That said, drugs have their place and medical science continues to advance and make astonishing discoveries and there are amazing drugs on the market for all sorts of maladies and allictions.
    I think that it is really a matter of personal preference, and not being closed minded either way…. Go with your gut feeling and trust your own instincts….

    • David/moneycrashers

      Heather

      Thanks for commenting. You couldn’t have crystallized my thoughts any better. That’s basically how I feeel on the topic myself. Though apparently this was misconstrued by a lot of commenters.

      It was an opinion piece, so when I was accused of “reporting fiction as fact”, I bascially gave up responding to the other commenters.

      Obviously, everyone is entitled to their opinion, and mine is about just the same as yours. I see both sides of the issue, and coudl go either way. But I have differeing thoughts on the shot for myself personally and getting the shot for my son.

      Thnaks again for your level-headed remarks!

      • Sergio

        Mr. Bakke,

        You are entitled to have your own opinion, you are not entitled to your own facts.

        Would you care to share the sources?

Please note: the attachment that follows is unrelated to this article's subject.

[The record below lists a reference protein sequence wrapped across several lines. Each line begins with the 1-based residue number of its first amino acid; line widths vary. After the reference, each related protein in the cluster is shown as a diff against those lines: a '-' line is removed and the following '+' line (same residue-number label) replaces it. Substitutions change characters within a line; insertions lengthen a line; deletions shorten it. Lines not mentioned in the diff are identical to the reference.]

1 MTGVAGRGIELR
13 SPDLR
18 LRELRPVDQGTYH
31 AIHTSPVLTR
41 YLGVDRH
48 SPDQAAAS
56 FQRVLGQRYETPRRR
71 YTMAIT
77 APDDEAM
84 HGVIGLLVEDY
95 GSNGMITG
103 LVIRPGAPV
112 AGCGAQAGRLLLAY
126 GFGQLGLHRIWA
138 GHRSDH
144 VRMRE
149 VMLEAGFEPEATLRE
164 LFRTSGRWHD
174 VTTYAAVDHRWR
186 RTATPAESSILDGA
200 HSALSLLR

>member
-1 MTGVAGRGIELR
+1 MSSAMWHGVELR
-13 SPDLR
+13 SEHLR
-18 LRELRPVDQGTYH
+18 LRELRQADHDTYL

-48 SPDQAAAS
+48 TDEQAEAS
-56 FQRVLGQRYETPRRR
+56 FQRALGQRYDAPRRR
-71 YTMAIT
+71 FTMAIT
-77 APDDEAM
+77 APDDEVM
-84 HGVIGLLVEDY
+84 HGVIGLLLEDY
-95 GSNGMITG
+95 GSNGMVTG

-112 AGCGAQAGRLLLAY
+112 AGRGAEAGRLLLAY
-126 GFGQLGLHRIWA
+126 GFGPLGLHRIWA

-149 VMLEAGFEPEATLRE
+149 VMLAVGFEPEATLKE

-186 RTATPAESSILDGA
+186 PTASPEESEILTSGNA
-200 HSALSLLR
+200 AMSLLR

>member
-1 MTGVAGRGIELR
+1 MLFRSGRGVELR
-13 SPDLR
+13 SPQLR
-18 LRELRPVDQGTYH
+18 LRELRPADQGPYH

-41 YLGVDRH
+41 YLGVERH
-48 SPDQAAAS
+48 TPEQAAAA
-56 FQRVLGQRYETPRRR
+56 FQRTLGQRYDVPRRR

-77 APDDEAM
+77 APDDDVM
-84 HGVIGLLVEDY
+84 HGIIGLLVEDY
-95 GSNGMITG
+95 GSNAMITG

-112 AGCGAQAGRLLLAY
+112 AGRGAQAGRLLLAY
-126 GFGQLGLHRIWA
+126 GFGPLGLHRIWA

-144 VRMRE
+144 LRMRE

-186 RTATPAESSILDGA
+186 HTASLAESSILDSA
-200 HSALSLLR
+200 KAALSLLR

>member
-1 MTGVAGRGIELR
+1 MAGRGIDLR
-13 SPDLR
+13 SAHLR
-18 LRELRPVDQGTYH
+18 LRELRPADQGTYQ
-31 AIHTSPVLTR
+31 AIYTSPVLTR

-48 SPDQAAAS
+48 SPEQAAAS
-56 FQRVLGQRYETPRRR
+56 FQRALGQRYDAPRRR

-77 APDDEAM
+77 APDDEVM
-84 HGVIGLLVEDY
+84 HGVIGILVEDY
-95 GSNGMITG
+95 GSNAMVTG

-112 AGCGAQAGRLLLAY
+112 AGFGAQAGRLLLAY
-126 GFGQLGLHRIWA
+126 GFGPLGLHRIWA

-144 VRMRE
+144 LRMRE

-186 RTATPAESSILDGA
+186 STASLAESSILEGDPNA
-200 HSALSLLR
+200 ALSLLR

Respectfully,

        Sergio

    • http://ziprage.com Kevin Curry

      I have to pipe up again. There is a marked difference between how a vaccination and an antibiotic work. Antibiotics are overused. Overuse of antibiotics and improper use (not finishing your entire round for example) allow bacteria to gain immunities to antibiotics and confer those immunities to other bacteria. Also using antibiotics kills natural flora found everywhere from the GI tract to the skin which can impact health for a lifetime.

      Vaccines don’t work by this mechanism, at all. Vaccines confer a natural immunity in your body. You create the immunity through a cascade of event in you immune system and thus have the ability to fight off future infection.

      Basically Antibiotics kill the bacteria for you, vaccines give your body the tools to fight off the virus for you.